• Bow down to the internet. How could we possibly survive without access to the world through the stroke of a key, or the swipe of a finger? News in real time, packages on our doorsteps within hours, instant updates from friends on vacation in Europe – we expect it and embrace it. With this open access and free flow of information also comes the opportunity for those who feel the need to share more than many of us care to learn, including your obsessive concerns about mailbox theft or you being awakened by a loud boom at 2 a.m.

Facebook friends pepper us with the fun and fancy of their lives, and except for the rhetoric and racism that emerged during this election cycle, I appreciate the updates and the photos. Unfriending a few
friends and *gulp* relatives solved that issue. I expect food and dog photos on Instagram. Guilty. And, If my Twitter feed isn’t filled with snark and strong opinions, I’d be concerned. One exception there – I am concerned we have a president tweeting like a petulant child. But, that’s for another blog post.

The one social platform that seems to encourage and spread oversharing are these flippin neighborhood blogs called Nextdoor. Many of us have them. I know we have a choice to sign up, and I did. But, I thought it was more about sharing useful information, inquiring if we know a babysitter or where to take your dog to the vet. And, it does a great job of that.

So, maybe it’s just me, but I am not interested in the obsessive concerns about shady characters in the neighborhood or the car cruising through the neighborhood faster than the speed limit. I’ve been guilty of that. I’m all for living in a safe community and looking out for each other, but just because someone may not look like you or drive like you, doesn’t mean he’s a shady character.

Yes, we should care about our neighborhood, but often this blog gives me more laughs than comfort. Oversharing is just that. Sometimes too much is too much. Sorry you have digestion issues and you need to find a doctor, but really, we don’t need the details. Someone just had surgery and you want us all to wish him well – whoever he is. I’m not so sure a neighborhood blog is your best tool to reach the right audience. You’re thinking of buying a new dining room table. Go forth and spend. The blooming trees smell great and you want to share your thoughts. Super, but my wheezing noses and eyes have already alerted me to the lovely spring foliage. TMI, people.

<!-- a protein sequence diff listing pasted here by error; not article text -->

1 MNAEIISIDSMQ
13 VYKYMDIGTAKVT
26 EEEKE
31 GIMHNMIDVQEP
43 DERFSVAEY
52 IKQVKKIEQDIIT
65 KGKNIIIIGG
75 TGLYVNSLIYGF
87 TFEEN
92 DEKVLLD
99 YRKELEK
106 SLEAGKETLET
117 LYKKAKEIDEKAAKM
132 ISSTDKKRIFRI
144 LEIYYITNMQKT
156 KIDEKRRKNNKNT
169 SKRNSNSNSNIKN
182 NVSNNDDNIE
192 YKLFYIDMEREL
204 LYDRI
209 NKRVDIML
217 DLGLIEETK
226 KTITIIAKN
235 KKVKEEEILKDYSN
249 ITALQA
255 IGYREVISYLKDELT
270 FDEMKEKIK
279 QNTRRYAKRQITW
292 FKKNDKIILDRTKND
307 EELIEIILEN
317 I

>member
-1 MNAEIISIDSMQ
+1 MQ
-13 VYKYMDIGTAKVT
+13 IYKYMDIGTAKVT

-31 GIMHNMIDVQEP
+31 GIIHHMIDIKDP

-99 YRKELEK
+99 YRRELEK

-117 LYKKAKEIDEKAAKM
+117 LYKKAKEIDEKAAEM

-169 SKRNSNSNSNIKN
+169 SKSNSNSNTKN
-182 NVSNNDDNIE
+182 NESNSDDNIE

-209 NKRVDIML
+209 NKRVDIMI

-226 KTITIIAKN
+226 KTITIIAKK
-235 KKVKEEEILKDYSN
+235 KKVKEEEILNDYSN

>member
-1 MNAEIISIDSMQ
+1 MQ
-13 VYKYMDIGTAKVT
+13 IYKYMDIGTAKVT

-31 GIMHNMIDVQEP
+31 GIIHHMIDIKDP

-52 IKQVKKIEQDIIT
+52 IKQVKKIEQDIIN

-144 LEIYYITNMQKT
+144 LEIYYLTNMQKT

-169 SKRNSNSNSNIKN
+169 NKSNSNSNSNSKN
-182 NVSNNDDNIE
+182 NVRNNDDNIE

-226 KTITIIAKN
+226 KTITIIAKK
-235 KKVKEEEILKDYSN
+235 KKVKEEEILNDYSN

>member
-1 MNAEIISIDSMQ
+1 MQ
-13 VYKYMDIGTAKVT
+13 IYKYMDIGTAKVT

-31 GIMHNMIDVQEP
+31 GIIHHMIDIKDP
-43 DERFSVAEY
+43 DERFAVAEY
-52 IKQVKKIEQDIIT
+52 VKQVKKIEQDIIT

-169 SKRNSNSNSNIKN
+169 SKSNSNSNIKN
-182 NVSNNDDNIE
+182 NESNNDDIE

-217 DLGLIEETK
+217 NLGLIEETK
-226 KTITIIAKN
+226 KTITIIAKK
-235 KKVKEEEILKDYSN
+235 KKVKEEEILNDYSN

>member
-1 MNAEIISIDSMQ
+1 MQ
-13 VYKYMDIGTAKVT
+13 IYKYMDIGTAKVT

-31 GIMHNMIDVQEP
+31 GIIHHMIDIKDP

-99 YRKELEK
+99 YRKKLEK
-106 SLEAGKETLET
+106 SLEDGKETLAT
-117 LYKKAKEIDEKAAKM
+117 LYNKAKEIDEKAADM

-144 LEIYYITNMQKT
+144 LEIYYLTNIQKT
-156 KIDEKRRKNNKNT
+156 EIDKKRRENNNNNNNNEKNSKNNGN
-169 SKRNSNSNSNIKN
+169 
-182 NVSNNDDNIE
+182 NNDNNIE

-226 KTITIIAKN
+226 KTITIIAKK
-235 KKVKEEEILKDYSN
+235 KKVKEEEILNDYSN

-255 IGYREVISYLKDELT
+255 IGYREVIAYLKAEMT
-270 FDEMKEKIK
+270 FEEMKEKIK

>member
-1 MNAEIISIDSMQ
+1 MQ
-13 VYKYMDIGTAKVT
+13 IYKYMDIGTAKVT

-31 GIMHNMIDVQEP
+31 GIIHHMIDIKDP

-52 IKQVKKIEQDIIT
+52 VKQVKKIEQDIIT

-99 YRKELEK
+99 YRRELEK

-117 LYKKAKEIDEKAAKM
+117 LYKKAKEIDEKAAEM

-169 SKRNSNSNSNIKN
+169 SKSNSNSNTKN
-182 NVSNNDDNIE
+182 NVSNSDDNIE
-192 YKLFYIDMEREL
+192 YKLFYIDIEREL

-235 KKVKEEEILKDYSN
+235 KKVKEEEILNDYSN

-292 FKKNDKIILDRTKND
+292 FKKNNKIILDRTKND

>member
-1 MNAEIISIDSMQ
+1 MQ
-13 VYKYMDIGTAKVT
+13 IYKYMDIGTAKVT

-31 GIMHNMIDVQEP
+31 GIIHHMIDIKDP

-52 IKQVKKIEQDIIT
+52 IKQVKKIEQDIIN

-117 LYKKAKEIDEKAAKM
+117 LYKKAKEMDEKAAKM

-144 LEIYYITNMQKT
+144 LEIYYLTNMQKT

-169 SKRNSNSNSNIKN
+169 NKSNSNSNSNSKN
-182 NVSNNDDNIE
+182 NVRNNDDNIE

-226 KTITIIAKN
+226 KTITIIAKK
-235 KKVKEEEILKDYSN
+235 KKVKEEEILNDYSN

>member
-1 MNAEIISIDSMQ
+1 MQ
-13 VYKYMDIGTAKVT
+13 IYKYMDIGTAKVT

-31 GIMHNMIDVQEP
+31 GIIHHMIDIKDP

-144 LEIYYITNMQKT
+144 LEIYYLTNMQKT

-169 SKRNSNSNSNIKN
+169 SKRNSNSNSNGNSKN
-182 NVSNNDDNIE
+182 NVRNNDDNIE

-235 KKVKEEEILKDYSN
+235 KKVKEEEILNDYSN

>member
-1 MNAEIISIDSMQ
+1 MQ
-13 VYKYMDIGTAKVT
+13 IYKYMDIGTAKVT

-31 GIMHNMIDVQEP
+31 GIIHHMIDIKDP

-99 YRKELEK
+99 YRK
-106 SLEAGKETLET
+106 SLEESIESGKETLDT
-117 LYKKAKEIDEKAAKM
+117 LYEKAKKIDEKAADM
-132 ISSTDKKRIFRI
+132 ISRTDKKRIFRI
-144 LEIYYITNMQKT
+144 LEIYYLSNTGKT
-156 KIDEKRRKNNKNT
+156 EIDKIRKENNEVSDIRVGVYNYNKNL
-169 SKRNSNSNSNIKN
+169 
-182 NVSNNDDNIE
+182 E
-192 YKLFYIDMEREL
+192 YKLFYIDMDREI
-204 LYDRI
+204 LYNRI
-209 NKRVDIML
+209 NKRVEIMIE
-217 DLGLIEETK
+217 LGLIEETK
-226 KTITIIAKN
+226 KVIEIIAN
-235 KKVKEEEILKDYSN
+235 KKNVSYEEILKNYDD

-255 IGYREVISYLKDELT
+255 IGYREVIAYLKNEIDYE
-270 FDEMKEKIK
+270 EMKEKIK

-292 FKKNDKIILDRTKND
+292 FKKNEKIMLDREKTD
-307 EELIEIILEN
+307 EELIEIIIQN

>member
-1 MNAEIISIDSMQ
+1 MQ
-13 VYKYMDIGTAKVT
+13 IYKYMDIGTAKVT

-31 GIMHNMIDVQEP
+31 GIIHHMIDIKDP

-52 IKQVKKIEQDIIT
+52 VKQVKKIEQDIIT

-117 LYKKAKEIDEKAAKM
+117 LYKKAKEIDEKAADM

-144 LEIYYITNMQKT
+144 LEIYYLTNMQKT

Just to give you a flavor of what’s driving me crazy, here’s one of the latest:This one amazed me in that we don’t live near nightlife or a college, yet there are lots of adults up at 2 a.m. and ready to chat about whether it was a gunshot and at precisely what time it occurred. I know I’m not a night owl, but jumping on my phone or computer at 2 a.m. after I’ve heard a noise is not super intuitive to me.

And, there are these gems:

Occasionally, one of these conversations breaks into the equivalent of an online squabble. I guess it’s akin to shouting over your fence but within the comfort of your own home with your jammies on.

I know there are some pluses about these platforms and I appreciate the value they bring, but I’m still convinced that some people need to get out more, even if it is 2 a.m.

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